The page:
When the pandemic hit and the world shut down, Guadalupe Gomez had the most difficult choice of her life to make: continue her passionate career at a local daycare or stay at home with her then fourth-grade son to facilitate his e-learning. In some ways, it wasn’t a choice—there was no one else to stay home with him and no “big kid” chairs at the daycare if her son came to work with her. Most importantly, her son needed a healthy space to learn.

“I identified as an educator,” Lupe said. “I never thought I would be a stay-at-home mom. So for me not being able to work . . . it took a lot to say ‘I’m going to set my career aside and be home with him.’”

Lupe and her family moved to Brighton Park five years ago. She kept to herself, mostly, only making appearances within her community to take her son to and from school at Columbia Explorers Academy, a Chicago Public Schools kindergarten through eighth-grade public school. Although warm and change-seeking by nature, she didn’t have intentions to get deeply involved in her community. She didn’t know there was a place for her.

Later in 2021, as kids started returning to school in person and the pandemic droned on, shifting in form, Lupe was approached by an acquaintance she recognized, the coordinator of the Brighton Park Neighborhood Council’s (BPNC) Parent Mentor Program. The opportunity that was then laid out for her would fill every void the pandemic had opened: a volunteer position in the school, spending two hours per day helping out in a kindergarten classroom.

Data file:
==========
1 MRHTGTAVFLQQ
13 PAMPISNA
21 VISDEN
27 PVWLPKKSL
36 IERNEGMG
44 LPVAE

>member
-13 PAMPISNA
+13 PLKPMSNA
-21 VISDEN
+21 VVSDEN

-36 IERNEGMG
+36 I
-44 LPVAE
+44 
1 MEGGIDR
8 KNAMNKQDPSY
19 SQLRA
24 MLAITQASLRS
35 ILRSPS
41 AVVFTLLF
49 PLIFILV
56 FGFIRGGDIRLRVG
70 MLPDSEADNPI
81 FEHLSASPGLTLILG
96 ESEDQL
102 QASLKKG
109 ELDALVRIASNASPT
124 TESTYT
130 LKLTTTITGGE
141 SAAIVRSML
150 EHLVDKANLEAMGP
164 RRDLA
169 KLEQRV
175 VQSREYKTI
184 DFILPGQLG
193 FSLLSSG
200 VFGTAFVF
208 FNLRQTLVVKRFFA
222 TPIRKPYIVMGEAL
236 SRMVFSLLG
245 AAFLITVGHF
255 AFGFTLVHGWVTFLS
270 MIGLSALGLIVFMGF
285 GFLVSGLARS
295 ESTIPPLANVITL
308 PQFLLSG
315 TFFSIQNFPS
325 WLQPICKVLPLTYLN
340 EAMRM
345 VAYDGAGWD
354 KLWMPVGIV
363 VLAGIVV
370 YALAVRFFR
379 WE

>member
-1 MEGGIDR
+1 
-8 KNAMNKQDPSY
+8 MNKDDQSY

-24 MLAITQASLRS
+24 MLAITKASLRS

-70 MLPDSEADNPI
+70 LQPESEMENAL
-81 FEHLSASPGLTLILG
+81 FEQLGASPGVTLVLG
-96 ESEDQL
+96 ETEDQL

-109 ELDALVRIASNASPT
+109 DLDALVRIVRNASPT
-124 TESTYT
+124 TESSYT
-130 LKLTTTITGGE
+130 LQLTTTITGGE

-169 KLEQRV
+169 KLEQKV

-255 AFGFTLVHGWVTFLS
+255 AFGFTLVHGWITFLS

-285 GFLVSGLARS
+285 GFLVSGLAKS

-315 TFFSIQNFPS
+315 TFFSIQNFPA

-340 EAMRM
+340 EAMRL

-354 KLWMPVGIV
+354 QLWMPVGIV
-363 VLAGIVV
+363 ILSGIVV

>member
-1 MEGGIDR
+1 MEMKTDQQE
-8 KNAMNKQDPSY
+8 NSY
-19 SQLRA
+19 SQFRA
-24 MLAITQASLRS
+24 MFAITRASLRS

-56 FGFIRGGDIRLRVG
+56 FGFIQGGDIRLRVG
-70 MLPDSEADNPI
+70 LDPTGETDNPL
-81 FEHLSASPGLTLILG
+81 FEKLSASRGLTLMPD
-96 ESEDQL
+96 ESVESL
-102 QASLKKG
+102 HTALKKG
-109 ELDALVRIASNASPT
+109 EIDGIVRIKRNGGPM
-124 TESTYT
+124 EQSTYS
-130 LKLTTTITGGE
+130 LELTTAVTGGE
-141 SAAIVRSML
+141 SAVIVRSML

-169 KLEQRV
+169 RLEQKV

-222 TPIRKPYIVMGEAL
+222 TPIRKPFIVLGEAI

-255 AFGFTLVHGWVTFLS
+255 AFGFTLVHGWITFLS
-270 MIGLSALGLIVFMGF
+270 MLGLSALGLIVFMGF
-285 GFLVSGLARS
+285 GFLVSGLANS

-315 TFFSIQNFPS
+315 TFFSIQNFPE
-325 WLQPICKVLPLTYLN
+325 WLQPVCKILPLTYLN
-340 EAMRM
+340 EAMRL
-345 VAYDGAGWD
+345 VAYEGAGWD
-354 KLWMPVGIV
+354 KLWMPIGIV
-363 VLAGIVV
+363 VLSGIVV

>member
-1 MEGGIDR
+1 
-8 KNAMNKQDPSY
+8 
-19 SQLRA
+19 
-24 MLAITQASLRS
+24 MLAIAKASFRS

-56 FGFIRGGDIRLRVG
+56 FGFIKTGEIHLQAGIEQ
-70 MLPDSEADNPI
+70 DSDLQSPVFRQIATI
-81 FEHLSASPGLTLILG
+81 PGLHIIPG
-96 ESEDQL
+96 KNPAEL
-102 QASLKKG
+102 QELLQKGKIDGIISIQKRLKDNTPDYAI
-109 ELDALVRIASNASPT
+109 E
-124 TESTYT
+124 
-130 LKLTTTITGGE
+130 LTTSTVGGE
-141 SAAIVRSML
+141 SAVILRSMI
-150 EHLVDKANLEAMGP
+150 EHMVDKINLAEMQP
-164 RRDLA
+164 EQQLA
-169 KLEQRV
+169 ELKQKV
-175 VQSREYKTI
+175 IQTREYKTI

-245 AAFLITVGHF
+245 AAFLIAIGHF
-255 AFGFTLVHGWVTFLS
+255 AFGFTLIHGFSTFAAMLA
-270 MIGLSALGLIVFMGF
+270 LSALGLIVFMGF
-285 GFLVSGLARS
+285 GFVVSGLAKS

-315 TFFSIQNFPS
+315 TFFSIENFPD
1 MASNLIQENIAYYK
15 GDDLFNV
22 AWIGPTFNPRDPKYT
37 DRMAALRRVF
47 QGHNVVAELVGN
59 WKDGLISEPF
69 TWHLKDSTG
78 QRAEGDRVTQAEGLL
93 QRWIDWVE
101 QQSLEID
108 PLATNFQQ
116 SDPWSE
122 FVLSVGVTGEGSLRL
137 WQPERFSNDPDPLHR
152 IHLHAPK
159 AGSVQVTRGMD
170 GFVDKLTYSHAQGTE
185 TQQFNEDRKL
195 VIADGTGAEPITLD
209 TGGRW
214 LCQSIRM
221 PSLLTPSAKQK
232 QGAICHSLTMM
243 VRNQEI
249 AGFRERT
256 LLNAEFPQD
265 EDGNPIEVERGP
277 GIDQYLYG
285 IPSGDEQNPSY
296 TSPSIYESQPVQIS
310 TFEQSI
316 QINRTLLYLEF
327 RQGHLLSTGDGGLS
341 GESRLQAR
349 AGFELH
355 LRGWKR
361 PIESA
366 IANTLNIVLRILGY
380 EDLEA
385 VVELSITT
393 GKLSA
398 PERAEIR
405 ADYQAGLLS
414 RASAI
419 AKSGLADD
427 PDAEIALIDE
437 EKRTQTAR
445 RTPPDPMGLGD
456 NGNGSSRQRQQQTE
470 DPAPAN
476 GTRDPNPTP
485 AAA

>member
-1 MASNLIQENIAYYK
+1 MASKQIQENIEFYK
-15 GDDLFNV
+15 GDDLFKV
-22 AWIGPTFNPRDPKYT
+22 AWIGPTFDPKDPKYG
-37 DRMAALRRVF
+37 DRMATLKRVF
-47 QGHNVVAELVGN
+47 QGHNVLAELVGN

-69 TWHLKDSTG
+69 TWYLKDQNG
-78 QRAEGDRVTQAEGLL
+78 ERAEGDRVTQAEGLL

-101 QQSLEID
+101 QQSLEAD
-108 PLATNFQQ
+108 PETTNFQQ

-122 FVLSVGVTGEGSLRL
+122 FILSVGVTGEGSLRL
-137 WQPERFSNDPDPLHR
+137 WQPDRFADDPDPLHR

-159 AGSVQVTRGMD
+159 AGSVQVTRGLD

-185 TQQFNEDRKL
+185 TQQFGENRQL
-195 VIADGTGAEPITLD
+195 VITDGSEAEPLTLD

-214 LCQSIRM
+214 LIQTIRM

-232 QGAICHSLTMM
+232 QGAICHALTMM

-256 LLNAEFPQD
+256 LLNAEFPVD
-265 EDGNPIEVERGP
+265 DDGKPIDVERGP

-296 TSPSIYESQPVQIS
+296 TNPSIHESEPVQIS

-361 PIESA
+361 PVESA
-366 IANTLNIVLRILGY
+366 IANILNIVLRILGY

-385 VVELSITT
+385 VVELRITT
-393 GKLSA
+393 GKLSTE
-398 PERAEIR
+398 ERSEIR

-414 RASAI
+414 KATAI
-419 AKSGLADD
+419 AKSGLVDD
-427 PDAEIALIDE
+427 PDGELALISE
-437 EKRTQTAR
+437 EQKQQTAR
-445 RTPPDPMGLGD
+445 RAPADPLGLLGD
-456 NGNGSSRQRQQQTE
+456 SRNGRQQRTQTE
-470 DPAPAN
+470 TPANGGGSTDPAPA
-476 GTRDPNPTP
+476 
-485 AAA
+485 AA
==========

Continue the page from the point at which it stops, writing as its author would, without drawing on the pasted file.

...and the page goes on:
“To me, it was a no-brainer,” Lupe said. “This is literally what I was meant to do, working with kids—it’s my destiny.”

Thereafter, she became a parent mentor in her son’s old kindergarten teacher’s classroom. Every morning she shows up at 8am and helps prepare the kids’ breakfasts. She helps them open their milk cartons and has morning conversations about their days and weekends, gently asserting herself as a trusted adult presence.

“Parent mentors are a second set of eyes, ears, and hands in the classroom,” Lupe said. “We do one-on-one work with kids who need it most. You want them to be able to feel comfortable. You want them to know that if they need it, they can ask for help.”

Then comes a math activity, followed by art class. At times she helps grade papers or check morning folders—anything the teacher needs a hand with. Whether it’s getting ready for the hallway or reminding them to sit in ready position, she’s always there to kindly remind them of the rules. This is the very work Lupe is trained to do, having earned an associate degree in early childhood education. She flows so intuitively in the classroom that the teacher is often shocked she knew what to do without direction.

Lupe says the most rewarding part of her role is seeing the kids grow and build confidence.

She makes it a point to say, “I love what you did,” when a student accomplishes something, to make sure they know they’re worth something.

Having desperately missed her career, being a parent mentor connected Lupe back to her passion. She hopes that someday soon it will act as a stepping stone to finding full-time work in CPS schools.

The Parent Mentor Program is an open-door opportunity for parents in the Brighton Park community, just like Lupe. The parent mentors come from diverse backgrounds—many are immigrants—and 70% never finished formal schooling. But the program’s support has allowed many of them to continue their education and become certified teacher assistants.

Lupe had visited BPNC, a United Way community partner leading our Brighton Park Neighborhood Network, once before for help filling out a medical insurance form. She knew their services were important. Now, though, Lupe sees the organization as an inextricable pillar of the Brighton Park community.

“I wanted to make a change, but I didn’t think one person could do it,” she said. “I didn’t know BPNC had space for someone like me to create that change. Now, I’m part of a community that I see is united.”

Learn more about how our Neighborhood Networks support families and students and unite communities.

By Tate Samata, AmeriCorps Multimedia Journalist